The elites gave us snobbery. By establishing rules of behavior, often nonsensical ones (we call them etiquette or manners), they were able to signal who was in and who was not, easily. Eat with the wrong fork—clearly you are a barbarian. Not pass the salt when asked for the pepper, clearly you are uncultured. Wear white after Labor Day? Oh, my heavens, what a maroon!

Invented mythology of the “self-made man” and others.

Embraced and adopted capitalism, based upon the unbridled greed of rich people, and called it “good” for all. (They considered the fact that capitalism puts no limits upon greed as a feature, not a bug.)

Invented mass slavery, bondage, serfdom, and marriage as ways of labeling people as property that they might own them. Note that is not owning the right to their labor, but their actual bodies, too.

I am sure I could come up with a list of the services elites provide, but no matter—whatever they are they are just too expensive. We need to find another way.

I am not advocating exterminating the elites, but modernity gives us better, more humane ways to eliminating their influence. We need to stop paying homage, for one. They do not deserve the respect they claim they are due because of their valuable service, as job creators and other imaginary “good things.” Ignoring them instead of praising them is a good start. But we need to pay close attention to them because of the dangers they pose. For example, calling Elon Musk and Donald Trump paragons of business is not only untrue, but feeding their egos to get them to do more and more outlandish things. And then we need to tax away their fortunes. Money is power, they say, and we need to strip them of their power. There are other things we can do, but stripping them of their actual capital as well as their social capital would be a good start.

And, Ayn Rand fans, I am not worried about the collapse of society were we to do this. There are many examples of stupid actions taken, for example when the Chinese were expelled from Malaysia (twice). Each time the economy collapsed and they needed to invite the Chinese-Malaysians back. But then it was the elites (hoity-toity Malaysians) ejecting hard working Chinese, not the other way around. The Chinese-Malaysians were doing vital work that just stopped when they were given the boot. Were the Chinese to have expelled the Malaysian elites, there would have been no effect such as a collapsing economy because those elites performed no effective labors.

Postscript Yes, this is being posted on Memorial Day, a day to remember proles who gave their all to protect the wealth and power of their lords and masters. What better way to teach us to act self-sacrificingly. (And don’t get your panties in a twist. I am not denigrating the heroism of soldiers sent into war (voluntarily or not). I just point out that prior to WW2, in the U.S. the vast majority of citizens wanted no part of the wars being waged in Europe and the Pacific theater. A Japanese mistake (attacking Peral Harbor without declaring war) followed by a German mistake (Hitler declaring war with the U.S.) lead us into both situations. It was the elites causing all the trouble; the people don’t start wars.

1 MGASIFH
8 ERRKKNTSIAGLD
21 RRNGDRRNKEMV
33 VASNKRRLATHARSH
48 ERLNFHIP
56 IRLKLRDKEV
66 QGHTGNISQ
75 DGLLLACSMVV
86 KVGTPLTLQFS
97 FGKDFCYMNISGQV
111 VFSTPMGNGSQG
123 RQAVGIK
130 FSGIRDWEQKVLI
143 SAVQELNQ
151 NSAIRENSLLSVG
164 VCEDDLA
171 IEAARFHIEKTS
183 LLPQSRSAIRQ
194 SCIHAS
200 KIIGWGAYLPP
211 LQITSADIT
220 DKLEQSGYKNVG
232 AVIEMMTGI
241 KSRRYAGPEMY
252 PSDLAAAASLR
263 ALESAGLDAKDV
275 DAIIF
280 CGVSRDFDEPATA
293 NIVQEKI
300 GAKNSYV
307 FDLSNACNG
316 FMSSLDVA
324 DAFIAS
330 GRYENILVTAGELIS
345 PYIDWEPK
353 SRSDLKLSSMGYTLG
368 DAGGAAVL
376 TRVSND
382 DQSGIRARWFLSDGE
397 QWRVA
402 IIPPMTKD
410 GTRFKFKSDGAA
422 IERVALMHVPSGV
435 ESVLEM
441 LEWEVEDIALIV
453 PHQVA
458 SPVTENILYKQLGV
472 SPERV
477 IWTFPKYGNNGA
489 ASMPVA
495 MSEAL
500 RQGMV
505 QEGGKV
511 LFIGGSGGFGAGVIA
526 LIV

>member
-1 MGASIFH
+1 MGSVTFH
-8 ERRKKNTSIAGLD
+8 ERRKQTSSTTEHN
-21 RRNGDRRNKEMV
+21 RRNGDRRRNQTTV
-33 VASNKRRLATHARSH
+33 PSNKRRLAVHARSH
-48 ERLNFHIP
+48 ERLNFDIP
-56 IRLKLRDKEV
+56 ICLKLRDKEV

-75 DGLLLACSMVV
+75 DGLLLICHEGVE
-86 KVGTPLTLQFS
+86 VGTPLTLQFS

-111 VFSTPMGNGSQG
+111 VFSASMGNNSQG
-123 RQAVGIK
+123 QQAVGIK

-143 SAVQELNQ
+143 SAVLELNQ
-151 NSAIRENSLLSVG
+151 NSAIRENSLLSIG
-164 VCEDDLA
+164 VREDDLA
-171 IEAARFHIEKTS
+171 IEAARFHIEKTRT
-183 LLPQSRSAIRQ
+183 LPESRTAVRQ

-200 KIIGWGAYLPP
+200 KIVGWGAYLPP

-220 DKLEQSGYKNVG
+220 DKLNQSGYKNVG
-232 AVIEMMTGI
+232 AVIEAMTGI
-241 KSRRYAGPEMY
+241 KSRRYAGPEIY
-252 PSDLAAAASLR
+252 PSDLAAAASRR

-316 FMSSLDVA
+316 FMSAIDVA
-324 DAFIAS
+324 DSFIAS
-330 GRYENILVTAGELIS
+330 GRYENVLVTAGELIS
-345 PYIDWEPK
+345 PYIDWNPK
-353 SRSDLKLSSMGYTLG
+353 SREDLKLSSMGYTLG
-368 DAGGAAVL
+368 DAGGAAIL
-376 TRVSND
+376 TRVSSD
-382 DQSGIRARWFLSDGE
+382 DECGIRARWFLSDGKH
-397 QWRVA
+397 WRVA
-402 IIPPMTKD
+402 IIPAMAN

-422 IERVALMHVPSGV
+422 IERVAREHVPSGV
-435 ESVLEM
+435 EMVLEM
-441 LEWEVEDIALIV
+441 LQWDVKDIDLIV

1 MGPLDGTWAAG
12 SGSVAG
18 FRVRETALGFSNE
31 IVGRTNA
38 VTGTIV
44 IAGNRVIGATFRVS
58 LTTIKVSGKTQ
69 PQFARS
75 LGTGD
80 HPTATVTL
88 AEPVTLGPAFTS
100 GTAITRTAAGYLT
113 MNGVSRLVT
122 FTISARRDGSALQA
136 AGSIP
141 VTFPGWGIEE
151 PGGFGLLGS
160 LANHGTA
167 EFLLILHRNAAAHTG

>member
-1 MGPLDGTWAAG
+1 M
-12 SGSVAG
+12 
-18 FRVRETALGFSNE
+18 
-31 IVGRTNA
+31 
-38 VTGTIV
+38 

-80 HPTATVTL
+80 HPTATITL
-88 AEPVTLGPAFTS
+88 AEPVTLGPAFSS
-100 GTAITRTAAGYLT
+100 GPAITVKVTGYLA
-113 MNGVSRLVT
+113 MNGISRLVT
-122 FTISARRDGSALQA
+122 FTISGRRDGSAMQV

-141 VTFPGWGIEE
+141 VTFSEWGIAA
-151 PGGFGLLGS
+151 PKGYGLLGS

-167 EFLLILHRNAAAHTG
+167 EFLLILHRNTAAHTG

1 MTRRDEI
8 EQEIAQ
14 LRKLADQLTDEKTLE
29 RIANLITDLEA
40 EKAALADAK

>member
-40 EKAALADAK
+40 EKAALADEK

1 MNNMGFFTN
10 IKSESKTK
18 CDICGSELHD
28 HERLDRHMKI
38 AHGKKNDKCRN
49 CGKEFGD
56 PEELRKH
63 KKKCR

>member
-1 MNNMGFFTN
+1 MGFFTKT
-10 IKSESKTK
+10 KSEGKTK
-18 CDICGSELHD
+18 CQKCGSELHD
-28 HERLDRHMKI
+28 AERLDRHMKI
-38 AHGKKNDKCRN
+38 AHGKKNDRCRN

May 19, 2023

Milch Madness

Filed under: Culture,Politics,Reason — Steve Ruis @ 10:36 am
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This headline seems normal now: “This LA teen is suing her school district — and the USDA — to promote nondairy milk” (Source: Grist)

Granted, in this case, this teen is fighting back against government overreach. The dairy lobby got an exclusive contract to sell cow’s milk in the nation’s schools, through the usual route (bribing our representatives).

I notice this on top of a scene in a movie I was watching in which a teenager went upon a rant to her father about the evils of cow’s milk and ended with “Mom always bought me oat milk” with a smug look on her face. (I know this was supposed to make the character irritating . . . it worked.)

Oat milk, soy milk, almond milk . . . there are myriad brands of synthetic milk . . . why? No adult mammal needs milk. If you cannot digest cow’s milk or have some other problem with it, just stop drinking it. There is no need.

And while these “alternatives” to cow’s milk (or goat’s milk, or . . .) are touted as “healthy” alternatives whatever happened to the advice to avoid heavily processed foods? In drought-wracked California, huge amounts of precious water are used to grow almonds to make almond milk, for no good reason. And what happened to the complaint of hormone-like substances in fermented soy products?

This is what capitalism does, it takes a non-need and creates a market around it. Do you have celiac disease? If so, you can’t eat foods that contain grains with gluten in them, or you will pay the consequences. (Gluten is a protein found in wheat, rye, and barley.) But less than 1% (1 in 133) Americans have celiac disease, so why are so many people demanding gluten-free dishes on restaurant menus and gluten-free products in grocery stores, etc?